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Faced with a fluctuating domestic economy, several Peruvian companies are looking to increase their international footprint, presenting their business models and brands on a broader stage. These brands seek to become emblematic to the wider LatAm region and even worldwide.

Examples like Belcorp and Yanbal International (Unique) have shown Latin America a strong business model in the Beauty and Personal Care category, posing a threat to big global companies. Their secret has been a local understanding of middle class consumers. The key to confronting global brands with strong presence has been to build meaningful differentiation, especially aimed at the Latin American emerging classes. What are these population segments looking for? A friend who provides honest beauty advice, one  that a consumer trusts enough to try new things in front of without feeling judged. This is what the business model of these two companies is based upon.

There is also the example of Aje Group, which has achieved presence in 23 countries by promoting the right product at an affordable price for a very specific segment. This group has strengthened in the past few years, but it is interesting to see that the company is daring to try something new in order to build its brands beyond the price element. It is seeking a new understanding of its consumers, who are also in need of a bond with the brand beyond the product. Clearly, these kinds of companies are prepared to reinvent themselves whenever necessary so as to go on competing in international markets.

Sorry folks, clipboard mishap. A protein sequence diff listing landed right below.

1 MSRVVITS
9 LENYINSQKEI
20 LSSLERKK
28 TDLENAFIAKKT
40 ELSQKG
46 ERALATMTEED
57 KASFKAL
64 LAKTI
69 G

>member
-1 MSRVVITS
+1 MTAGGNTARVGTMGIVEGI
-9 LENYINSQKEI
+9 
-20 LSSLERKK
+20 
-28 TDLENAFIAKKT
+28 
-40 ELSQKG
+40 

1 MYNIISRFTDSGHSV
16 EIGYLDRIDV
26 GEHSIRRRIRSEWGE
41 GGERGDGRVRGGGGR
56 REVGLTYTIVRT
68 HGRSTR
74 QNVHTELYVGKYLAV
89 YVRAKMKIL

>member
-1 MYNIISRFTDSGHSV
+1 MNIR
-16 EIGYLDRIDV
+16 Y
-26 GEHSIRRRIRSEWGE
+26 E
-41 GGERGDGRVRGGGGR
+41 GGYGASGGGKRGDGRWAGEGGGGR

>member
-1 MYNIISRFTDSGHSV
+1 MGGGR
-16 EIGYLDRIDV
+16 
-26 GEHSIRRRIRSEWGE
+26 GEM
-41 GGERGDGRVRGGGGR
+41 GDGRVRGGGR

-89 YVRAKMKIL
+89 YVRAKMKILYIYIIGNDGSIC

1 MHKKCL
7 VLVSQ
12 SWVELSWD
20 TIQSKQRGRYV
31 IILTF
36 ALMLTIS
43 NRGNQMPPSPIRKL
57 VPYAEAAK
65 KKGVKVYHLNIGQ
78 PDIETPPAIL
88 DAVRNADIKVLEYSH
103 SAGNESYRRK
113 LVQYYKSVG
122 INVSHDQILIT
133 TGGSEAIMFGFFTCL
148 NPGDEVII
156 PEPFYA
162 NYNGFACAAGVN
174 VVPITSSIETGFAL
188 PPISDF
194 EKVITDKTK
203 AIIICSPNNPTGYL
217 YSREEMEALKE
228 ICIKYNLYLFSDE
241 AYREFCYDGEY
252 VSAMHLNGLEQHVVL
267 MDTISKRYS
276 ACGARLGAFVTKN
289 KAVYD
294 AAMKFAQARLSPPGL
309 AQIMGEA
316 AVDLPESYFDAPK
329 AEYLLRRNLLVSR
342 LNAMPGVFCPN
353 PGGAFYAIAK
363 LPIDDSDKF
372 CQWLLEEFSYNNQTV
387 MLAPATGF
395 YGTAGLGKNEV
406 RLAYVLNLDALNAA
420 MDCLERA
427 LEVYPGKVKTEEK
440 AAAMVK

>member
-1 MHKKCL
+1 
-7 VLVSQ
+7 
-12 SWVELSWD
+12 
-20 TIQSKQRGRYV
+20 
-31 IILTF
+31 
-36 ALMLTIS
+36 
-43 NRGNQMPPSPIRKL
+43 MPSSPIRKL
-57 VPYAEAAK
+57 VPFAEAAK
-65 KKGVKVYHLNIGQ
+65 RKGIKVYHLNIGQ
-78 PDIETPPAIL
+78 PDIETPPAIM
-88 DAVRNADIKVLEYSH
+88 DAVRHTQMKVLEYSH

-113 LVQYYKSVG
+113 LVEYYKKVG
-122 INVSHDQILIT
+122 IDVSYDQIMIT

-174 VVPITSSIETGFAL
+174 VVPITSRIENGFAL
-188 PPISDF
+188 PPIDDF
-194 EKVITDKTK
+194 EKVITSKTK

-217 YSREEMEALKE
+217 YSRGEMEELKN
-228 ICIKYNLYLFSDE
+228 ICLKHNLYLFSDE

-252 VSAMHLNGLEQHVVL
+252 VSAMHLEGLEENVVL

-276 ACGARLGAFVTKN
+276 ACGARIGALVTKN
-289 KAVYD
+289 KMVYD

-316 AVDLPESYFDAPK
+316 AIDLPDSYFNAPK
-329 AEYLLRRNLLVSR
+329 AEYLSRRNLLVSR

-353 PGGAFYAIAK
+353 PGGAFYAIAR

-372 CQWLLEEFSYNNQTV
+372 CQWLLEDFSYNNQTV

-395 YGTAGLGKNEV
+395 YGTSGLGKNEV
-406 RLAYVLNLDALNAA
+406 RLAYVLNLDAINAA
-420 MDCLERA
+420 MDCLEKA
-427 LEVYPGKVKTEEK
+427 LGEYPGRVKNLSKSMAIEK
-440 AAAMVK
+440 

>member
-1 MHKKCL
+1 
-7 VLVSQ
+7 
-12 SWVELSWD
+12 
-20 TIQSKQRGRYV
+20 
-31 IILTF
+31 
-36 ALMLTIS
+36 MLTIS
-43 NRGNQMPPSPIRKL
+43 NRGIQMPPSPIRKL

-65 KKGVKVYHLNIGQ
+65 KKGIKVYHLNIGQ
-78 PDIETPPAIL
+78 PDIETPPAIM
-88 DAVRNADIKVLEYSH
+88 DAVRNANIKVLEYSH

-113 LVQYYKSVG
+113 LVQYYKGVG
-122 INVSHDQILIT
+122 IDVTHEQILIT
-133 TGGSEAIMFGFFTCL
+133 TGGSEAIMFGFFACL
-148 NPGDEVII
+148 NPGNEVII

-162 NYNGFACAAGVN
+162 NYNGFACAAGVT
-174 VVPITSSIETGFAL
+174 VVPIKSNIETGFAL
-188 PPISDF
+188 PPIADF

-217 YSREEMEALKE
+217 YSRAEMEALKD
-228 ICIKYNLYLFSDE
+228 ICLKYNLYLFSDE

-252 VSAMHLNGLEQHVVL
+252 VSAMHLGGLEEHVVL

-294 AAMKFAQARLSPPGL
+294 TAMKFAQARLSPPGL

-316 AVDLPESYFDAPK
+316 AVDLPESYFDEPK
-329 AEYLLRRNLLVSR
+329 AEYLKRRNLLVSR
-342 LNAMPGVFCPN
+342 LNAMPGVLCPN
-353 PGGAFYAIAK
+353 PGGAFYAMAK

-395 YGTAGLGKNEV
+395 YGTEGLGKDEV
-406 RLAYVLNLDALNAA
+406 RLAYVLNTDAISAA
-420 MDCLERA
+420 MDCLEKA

In the sphere of finance, a perfect example of internationalization is Interbank, a bank with a differentiated and aspirational proposal that has become stronger in some countries of this region. There is also the example of Mibanco, a microfinance offer addressing the niche of small and medium-sized companies, which find this brand relevant because it understands what they need in order to grow – whereas traditional banks do not. This bank’s challenge is to consolidate its emotional bonding and its market differentiator.

Global ambition can also be seen in other large companies such as Alicorp, Qui?mica Suiza, and Gloria. These companies are now interested in understanding Latin American consumers, and are preparing to build strong brands in the region.

So, we clearly see in Peru strong economic groups that are ready to compete in the whole region and hopefully globally. Their biggest challenge is to make sure they understand international consumers. Peruvian brands have achieved success by building propositions that are relevant for the needs of audiences that traditional global brands have not met. Their next step must be to build brands that connect at a more emotional level with consumers and, above all, that address them with honesty.